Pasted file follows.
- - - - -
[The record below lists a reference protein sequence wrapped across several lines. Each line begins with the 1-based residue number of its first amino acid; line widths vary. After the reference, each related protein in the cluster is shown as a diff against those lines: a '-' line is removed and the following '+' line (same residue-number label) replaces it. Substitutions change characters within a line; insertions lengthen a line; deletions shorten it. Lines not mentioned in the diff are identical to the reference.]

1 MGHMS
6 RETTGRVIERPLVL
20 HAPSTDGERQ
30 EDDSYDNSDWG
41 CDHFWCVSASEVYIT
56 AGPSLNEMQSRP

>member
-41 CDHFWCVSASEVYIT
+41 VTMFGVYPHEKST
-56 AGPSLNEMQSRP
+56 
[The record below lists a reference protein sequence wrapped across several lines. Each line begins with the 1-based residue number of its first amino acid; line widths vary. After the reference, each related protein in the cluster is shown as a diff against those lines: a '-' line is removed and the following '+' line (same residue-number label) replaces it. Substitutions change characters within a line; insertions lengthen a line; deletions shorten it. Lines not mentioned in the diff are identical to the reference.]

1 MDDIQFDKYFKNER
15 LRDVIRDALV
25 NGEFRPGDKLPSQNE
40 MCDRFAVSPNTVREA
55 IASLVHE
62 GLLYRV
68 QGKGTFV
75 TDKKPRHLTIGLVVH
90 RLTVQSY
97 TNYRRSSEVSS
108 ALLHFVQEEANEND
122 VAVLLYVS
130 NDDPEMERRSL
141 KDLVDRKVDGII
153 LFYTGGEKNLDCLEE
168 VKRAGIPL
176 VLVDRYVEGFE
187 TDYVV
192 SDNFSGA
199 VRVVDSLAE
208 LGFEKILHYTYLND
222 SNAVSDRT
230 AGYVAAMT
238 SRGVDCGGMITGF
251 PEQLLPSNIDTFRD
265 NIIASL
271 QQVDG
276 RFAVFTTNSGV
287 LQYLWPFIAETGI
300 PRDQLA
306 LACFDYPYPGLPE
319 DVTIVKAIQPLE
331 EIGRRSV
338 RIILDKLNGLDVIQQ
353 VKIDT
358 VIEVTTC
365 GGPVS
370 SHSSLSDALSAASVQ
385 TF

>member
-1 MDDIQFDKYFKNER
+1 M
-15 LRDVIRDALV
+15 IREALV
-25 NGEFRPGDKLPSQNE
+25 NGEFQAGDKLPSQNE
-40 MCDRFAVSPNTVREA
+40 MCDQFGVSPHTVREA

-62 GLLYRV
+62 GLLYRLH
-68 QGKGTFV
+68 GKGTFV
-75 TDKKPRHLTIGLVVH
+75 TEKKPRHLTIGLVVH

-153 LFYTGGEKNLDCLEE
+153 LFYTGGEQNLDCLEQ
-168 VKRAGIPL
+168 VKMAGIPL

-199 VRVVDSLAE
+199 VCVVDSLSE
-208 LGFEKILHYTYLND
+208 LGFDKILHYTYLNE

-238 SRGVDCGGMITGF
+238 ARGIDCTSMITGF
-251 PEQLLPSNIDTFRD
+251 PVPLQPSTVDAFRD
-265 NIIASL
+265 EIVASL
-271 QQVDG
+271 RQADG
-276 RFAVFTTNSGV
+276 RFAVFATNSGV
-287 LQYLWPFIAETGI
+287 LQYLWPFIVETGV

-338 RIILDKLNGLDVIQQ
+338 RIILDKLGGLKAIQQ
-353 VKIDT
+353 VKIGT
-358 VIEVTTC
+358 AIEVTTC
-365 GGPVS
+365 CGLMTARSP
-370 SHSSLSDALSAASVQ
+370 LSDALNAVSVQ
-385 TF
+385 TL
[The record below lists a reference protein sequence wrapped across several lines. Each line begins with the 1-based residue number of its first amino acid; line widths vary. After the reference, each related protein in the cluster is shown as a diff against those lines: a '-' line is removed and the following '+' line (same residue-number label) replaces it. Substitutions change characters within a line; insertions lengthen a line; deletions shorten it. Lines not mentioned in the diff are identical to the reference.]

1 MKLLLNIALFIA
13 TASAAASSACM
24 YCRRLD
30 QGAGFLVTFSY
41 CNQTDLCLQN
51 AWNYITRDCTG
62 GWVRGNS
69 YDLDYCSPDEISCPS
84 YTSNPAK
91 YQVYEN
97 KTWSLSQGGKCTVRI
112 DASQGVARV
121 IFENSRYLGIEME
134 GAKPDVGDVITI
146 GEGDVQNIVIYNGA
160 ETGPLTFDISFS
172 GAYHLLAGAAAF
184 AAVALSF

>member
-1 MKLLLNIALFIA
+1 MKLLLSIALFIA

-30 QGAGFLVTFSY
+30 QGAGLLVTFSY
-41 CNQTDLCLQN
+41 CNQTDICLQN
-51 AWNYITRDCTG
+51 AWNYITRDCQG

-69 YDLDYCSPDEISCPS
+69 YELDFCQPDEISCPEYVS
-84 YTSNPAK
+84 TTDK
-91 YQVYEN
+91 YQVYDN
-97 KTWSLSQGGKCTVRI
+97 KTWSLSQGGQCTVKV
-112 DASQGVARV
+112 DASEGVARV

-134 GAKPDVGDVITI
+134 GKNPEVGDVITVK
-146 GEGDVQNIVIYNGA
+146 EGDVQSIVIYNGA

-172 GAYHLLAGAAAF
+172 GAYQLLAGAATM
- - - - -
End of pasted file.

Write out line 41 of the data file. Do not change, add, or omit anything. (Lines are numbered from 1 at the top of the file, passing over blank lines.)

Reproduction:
276 RFAVFTTNSGV